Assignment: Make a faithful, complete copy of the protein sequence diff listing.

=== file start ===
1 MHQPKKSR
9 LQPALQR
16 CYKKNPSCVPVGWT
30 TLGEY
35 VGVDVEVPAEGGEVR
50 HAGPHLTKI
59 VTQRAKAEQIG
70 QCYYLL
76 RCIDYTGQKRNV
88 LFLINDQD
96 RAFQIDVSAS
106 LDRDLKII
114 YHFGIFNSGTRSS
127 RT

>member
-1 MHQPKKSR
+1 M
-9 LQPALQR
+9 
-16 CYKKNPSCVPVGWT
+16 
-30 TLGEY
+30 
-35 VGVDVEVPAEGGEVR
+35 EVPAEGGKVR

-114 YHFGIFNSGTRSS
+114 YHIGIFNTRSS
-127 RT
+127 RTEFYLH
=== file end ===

1 MHQPKKSR
9 LQPALQR
16 CYKKNPSCVPVGWT
30 TLGEY
35 VGVDVEVPAEGGEVR
50 HAGPHLTKI
59 VTQRAKAEQIG
70 QCYYLL
76 RCIDYTGQKRNV
88 LFLINDQD
96 RAFQIDVSAS
106 LDRDLKII
114 YHFGIFNSGTRSS
127 RT

>member
-1 MHQPKKSR
+1 M
-9 LQPALQR
+9 
-16 CYKKNPSCVPVGWT
+16 
-30 TLGEY
+30 
-35 VGVDVEVPAEGGEVR
+35 EVPAEGGKVR

-114 YHFGIFNSGTRSS
+114 YHIGIFNTRSS
-127 RT
+127 RTEFYLH